• John G. Fleagle
  8. Department of Anthropology, Wake Forest University, Winston Salem, North Carolina 27109-7807, USA

    • Ellen R. Miller
  9. Department of Anthropology, Rutgers University, New Brunswick, New Jersey 08901-1414, USA

    • Craig Feibel
  10. Department of Earth and Planetary Sciences, Rutgers University, Piscataway, New Jersey 08854-8066, USA

    • Craig Feibel
    •  & Zachary Engle
  11. Department of Earth Sciences, University of Minnesota, Minneapolis, Minnesota 55455, USA

    • David L. Fox
    •  & Josh Feinberg
  12. Department of Geological Sciences, Salem State University, Salem, Massachusetts 01970, USA

    • Sara Mana
  13. Department of Cell and Developmental Biology, University College London, London WC1E 6BT, UK

    • Fred Spoor
  14. Department of Human Evolution, Max Planck Institute for Evolutionary Anthropology, Leipzig 04103, Germany

    • Fred Spoor

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Contributions

I.N. and F.S. designed the study. I.N., C.F., E.R.M., and D.L.F. did field research. J.G.F., C.C.G., F.S., and K.D.P. collected and analysed the comparative data on gross dental and cranial morphology, and J.G.F. and C.C.G. prepared the diagnosis. P.T., C.B., and F.S. did the image analyses and made virtual reconstructions, P.T. and C.B. performed the dental development study, C.F., S.M., D.L.F., J.F., and Z.E. studied the geological context, and C.C.G. and K.D.P. did the phylogenetic analyses. F.S., I.N., and E.R.M. wrote the paper with contributions from C.C.G., P.T., and J.G.F.

Competing interests

The authors declare no competing financial interests.

Corresponding author

Correspondence to Isaiah Nengo.

Reviewer Information Nature thanks B. Benefit and the other anonymous reviewer(s) for their contribution to the peer review of this work.

Publisher's note: Springer Nature remains neutral with regard to jurisdictional claims in published maps and institutional affiliations.

Extended data

Supplementary information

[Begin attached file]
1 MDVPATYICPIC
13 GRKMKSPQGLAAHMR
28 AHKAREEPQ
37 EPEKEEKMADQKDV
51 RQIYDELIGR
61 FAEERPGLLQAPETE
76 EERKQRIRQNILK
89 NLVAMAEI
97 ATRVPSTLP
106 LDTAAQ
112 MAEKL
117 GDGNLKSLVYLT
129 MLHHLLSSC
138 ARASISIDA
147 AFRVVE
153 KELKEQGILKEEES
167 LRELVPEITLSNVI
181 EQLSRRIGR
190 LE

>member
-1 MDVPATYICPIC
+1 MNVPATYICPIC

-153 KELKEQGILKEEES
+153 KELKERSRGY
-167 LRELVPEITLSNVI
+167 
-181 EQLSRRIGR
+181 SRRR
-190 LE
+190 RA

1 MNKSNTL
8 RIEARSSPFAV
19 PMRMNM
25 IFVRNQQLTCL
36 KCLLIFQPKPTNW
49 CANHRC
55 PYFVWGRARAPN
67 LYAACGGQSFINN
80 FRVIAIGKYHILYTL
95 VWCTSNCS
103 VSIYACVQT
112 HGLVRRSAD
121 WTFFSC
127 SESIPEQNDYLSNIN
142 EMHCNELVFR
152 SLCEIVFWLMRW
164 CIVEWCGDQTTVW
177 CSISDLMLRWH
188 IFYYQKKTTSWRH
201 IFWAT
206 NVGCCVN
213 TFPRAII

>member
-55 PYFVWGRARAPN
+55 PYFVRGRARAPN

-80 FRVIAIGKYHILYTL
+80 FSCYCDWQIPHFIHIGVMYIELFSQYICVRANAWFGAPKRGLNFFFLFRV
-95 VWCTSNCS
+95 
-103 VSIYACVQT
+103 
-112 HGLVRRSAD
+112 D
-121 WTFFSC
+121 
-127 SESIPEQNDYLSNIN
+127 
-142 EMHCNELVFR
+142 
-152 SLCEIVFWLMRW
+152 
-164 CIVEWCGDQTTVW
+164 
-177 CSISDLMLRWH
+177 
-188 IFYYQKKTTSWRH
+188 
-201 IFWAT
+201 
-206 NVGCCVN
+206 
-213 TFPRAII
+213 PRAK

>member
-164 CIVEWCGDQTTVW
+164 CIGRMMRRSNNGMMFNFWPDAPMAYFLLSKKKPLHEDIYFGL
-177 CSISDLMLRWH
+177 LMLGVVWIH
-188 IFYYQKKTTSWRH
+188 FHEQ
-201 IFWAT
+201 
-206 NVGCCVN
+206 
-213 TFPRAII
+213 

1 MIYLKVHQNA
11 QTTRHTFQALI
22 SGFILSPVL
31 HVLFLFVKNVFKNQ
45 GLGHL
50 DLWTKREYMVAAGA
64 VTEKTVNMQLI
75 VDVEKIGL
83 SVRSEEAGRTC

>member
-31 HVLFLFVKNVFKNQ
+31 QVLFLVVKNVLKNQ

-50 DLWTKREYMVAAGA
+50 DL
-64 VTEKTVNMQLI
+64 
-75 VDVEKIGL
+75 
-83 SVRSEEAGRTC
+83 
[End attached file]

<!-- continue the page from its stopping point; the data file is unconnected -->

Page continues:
PDF files

  1. 1.

    Supplementary Information

    This file contains Supplementary Note 1, Supplementary Tables 1-3 and additional references.

  2. 2.

    Reporting Summary

Zip files

  1. 1.

    Supplementary Data 1

    This zipped file contains unerupted tooth crowns of KNM-NP 59050. Three-dimensional surface models of the left and right I1, M1 and M2 are provided as 3D PDFs. Surfaces rendered from segmented synchrotron microtomographic images.

Excel files

  1. 1.

    Supplementary Data 2

    Comparative cranial and dental measurements. This file contains measurements of KNM-NP 59050 and all individual juvenile and adult specimens in the comparative sample.

  2. 2.

    Supplementary Data 3

    40Ar/39Ar incremental-heating data and analytical conditions for sample 15-NPD-03.

  3. 3.

    Supplementary Data 4

    Calculation sheet for dental development of KNM-NP 59050. The calculations to determine the age at death and the general developmental timing of Nyanzapithecus alesi based on dental increments.

  4. 4.

    Supplementary Data 5

    Morphological Characters used in Phylogenetic Analyses. This spreadsheet lists the characters scored in this study along with character state definitions, character type designations, and the source of each character.

Text files

  1. 1.

    Supplementary Data 6

    The matrix used in phylogenetic analysis. This file contains the Nexus file with the character matrix used in this study, written with Mesquite version 2.75, build 566 (www.mesquiteproject.org ). The file can be read with any text editor.

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DOI

https://doi.org/10.1038/nature23456